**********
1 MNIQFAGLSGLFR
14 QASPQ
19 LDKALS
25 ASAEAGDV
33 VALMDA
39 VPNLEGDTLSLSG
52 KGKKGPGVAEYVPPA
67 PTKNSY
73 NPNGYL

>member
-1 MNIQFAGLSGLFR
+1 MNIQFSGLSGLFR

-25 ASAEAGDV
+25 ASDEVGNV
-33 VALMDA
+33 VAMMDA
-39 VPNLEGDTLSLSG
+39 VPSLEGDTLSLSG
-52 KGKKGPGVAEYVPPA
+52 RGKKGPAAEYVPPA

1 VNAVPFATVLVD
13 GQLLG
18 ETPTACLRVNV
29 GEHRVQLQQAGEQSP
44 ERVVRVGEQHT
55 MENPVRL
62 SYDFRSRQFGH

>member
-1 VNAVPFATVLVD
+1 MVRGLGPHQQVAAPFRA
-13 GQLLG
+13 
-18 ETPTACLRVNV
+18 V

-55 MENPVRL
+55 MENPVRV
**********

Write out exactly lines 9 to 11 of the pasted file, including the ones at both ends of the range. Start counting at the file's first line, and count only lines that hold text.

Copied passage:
73 NPNGYL

>member
-1 MNIQFAGLSGLFR